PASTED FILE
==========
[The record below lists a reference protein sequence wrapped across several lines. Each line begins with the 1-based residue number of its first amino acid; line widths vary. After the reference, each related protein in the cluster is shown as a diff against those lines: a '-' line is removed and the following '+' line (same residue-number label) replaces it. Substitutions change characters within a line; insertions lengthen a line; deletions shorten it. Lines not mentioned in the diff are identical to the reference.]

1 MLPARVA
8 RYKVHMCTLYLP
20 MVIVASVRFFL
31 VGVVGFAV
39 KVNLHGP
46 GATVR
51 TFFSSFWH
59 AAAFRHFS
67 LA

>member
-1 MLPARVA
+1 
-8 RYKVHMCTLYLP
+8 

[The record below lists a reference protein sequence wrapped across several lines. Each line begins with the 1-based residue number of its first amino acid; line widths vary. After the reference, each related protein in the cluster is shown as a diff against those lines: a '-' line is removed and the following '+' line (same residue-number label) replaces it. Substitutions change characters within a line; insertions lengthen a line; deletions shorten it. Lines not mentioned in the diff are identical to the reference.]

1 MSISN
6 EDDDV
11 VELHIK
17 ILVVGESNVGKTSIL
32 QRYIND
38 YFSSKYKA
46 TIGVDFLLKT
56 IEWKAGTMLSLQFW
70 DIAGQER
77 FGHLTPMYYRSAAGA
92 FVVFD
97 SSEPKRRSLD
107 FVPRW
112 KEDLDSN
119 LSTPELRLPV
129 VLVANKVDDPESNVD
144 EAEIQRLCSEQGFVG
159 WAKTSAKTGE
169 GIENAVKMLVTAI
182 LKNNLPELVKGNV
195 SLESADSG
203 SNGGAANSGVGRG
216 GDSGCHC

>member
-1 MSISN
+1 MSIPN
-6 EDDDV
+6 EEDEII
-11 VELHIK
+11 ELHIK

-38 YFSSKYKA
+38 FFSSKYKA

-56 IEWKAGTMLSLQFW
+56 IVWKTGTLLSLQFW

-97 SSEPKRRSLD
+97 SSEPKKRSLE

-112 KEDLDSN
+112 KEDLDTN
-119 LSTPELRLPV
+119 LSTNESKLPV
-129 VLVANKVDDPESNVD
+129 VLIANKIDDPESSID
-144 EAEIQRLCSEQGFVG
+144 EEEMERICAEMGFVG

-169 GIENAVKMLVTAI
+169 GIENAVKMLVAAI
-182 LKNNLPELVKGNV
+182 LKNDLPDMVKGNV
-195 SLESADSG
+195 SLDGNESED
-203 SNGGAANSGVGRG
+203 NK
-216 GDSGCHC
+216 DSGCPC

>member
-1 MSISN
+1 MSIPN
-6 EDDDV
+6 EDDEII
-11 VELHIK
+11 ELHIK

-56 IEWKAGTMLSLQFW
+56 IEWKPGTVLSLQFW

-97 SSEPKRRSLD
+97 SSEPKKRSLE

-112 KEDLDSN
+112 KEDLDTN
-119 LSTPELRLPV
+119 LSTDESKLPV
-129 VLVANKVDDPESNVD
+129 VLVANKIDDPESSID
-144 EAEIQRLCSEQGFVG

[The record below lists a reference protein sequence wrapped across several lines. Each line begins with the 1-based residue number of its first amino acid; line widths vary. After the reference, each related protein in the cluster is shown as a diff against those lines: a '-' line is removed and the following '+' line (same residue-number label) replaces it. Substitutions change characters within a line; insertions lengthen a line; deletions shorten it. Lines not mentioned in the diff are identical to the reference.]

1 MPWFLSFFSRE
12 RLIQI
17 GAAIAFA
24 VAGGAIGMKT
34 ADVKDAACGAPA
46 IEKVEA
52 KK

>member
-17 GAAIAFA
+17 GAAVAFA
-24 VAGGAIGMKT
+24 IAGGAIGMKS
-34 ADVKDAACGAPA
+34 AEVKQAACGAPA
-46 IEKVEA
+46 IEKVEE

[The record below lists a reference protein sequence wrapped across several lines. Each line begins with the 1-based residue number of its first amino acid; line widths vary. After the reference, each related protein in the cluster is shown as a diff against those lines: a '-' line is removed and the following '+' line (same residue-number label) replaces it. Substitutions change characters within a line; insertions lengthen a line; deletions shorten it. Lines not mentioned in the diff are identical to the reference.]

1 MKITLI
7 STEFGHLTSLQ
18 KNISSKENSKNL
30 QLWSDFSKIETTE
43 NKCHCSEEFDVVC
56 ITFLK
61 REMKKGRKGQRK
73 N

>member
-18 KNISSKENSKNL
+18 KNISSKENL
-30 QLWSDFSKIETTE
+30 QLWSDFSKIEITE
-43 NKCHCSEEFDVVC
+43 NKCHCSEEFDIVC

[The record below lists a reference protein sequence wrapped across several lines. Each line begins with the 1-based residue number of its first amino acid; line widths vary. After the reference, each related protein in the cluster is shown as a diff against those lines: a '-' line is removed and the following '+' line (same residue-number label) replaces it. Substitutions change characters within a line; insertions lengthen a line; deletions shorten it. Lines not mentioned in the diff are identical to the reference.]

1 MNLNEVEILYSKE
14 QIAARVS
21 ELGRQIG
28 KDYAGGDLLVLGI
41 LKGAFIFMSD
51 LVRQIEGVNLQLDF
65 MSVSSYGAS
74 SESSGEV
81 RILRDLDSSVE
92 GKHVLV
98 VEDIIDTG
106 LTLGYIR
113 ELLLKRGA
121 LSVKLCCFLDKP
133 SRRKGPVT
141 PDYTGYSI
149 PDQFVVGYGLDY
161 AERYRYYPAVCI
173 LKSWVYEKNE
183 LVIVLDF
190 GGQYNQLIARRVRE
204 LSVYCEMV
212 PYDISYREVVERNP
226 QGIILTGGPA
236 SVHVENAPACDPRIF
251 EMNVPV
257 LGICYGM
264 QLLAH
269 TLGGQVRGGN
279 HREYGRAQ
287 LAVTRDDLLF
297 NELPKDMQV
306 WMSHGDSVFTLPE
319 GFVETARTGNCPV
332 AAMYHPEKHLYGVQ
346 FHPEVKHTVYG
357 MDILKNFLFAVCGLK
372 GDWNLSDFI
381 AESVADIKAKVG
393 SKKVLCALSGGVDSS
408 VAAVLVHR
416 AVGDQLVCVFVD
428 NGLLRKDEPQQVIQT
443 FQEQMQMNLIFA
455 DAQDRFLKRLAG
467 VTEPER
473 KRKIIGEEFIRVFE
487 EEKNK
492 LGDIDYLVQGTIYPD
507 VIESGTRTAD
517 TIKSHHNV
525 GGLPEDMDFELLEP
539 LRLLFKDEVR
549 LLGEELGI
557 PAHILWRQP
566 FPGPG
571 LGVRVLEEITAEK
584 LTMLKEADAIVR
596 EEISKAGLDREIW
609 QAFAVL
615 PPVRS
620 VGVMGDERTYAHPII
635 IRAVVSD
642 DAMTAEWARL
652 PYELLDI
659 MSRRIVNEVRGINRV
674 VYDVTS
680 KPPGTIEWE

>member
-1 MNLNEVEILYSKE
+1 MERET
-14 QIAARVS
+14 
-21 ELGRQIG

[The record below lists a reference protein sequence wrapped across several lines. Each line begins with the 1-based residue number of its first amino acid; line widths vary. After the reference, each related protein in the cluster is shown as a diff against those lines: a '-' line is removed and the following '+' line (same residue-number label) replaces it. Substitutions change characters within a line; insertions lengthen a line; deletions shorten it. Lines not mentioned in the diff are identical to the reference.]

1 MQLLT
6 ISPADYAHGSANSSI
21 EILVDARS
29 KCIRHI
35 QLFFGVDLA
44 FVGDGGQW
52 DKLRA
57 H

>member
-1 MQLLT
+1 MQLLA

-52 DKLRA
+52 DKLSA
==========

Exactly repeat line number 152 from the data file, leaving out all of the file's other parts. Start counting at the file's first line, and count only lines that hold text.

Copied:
279 HREYGRAQ